Cis-trans isomerism cannot exist if two identical groups are bonded to the same side of the C=C bond. It also cannot exist in small cyclic alkenes due to the trans-isomer exhibiting ring strain. However, large cyclic alkenes and other cyclic compounds can exhibit cis-trans isomerism.

Cis-trans isomers have similar chemical properties but different physical properties. The cis-isomer usually has a higher boiling point due to a greater dipole moment. However, it has a lower melting point due to the more considerable distance between molecules.

Enantiomerism

Enantiomerism occurs in chiral molecules, where the chiral molecule and its non-superimposable mirror image form enantiomer pairs. Chiral molecules are molecules without an internal plane of symmetry that cannot be superimposed on their mirror image. Chiral centres are carbon atoms with four different atoms or groups of atoms attached.  

Enantiomers have similar chemical properties and physical properties. However, enantiomers interact differently towards chiral reagents. Enantiomers rotate plane-polarised light in opposite directions but at the same angle. This makes chiral molecules optically active as they can rotate plane-polarised light.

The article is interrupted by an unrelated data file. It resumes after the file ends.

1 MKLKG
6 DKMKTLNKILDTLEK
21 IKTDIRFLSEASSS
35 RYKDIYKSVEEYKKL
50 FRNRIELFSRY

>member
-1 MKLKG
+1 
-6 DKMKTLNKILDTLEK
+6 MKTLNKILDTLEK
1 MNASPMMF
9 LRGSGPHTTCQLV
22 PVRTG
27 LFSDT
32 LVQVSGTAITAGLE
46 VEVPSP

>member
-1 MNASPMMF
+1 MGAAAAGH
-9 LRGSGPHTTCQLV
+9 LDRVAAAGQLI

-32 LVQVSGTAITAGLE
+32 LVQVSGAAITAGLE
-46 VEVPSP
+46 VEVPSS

However, enantiomers have different biological properties. For drug molecules exhibiting enantiomerism, only one of them is effective – only one of them can bind to the target. This is due to the lock-and-key hypothesis where only one of the enantiomers can fit in the chiral target.

Conclusion

Organic chemistry is a very broad branch of chemistry. While it is not possible for us to learn it to such an extent, it is good for us to have a basic understanding of the subject. Organic chemistry applies to many aspects of our life and we should learn to appreciate it.

Mizuno Jun

Hi! I'm a writer based in Singapore 🇸🇬. To contact me, you can drop me an email at [email protected]